I don’t view Buddhism as a religion, and I refuse to practice it that way. By “religion”, I mean in the usual Western sense, being one’s main system of belief and spiritual practice, one’s main source of spiritual connection with others, to the exclusion of other beliefs, practices and associations. There’s too much pressure from other people to be a certain kind of person of a certain class; to be a “buddhist”, whatever that means. Too much emphasis on courses and retreats as a lifestyle. As a spiritual practice, it’s wonderful; it solves all my problems. But I don’t think Buddhism was ever meant to be practiced as a religion in the western sense, joining a church and practicing together every week.
Michael Jerryson, in his recent article in Buddhadharma magazine, described the differences between Asian and Western approaches to Buddhist practice:
For many Buddhists in Asia, the buddhadharma is not a “religion”. This extinction is exemplified in the reflections of Taiwanese immigrants to the United States, who have noted how they “became” Buddhist once they arrived. There was no identification for this in Taiwan.” (M. Jerryson, “The Rise of Militant Monks”, in Buddhadharma, Fall 2015, p. 81).
The early Buddhist monks were pretty much on their own. They were only required to come together during the rainy season, which lasted three months, and otherwise monthly at the full moon. They didn’t sit in meditation together every Sunday. They didn’t go on retreats together for weeks and months like they do in many sanghas. They conducted their Buddhist way of life alone in a state of continuous meditation and contemplation, study and practice.
Here are some things I’ve learned from two previous communities:
- Religious communities, of any kind, are coercive by nature; some worse than others
- Never allow yourself to become dependent on a teacher or community in any way, spiritually, socially or materially.
- Never get involved with a Buddhist organization in which you have to spend thousands of dollars on retreats and courses, or fly to distant locales, in order to participate in the group’s activities. These extreme financial burdens and physical barriers are unnecessary and counter-productive to the spiritual path. You’ll be working overtime to make enough money to go on retreats that tell you not to be attached to the material world. Does that make any sense?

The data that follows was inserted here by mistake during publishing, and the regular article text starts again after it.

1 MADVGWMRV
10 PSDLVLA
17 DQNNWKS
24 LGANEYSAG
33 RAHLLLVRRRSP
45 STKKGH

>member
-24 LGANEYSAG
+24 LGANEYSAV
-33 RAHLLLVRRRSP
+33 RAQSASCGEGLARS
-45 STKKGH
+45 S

- You need to be closely involved in a community (or a few) until you establish your own path;
- Once you establish your own path, you can detach from the community and practice on your own;
- The community then becomes an inspiration and a guide for your own path.
- You have to walk that thin edge between being involved enough to receive (and give)the guidance that you need, but not so involved that you become constrained by and dependent on the community.
- As Krishna Das said, “Learn from many different teachers and communities, but never join anything. If you join, you open yourself up to being exploited.”
- Hang lose and travel light. If you join a Buddhist organization, you will be expected to cough up membership fees, donations, volunteer hours, etc. to keep the organization running. Unless you feel that is your specific spiritual calling, don’t burden yourself with all that stuff. Stay free of organizational demands and burdens.
- Don’t practice Buddhism as a religion, or a lifestyle. Practice Buddhism as a practice that you do on your own, with support and guidance from other practitioners.
- The practitioners you need to share and support your practice are often not found in Buddhist organizations. They are often single individuals that you meet in a variety of circumstances.
- All Buddhist communities have a collective or group neurosis. It’s the “shadow” side of the group that they are not aware of, yet it deeply affects the members of the group and their relationships. Before you get sold on all the good things that the community has to offer, continue to investigate the group until you find it’s “shadow” side. Then decide if membership is worth it.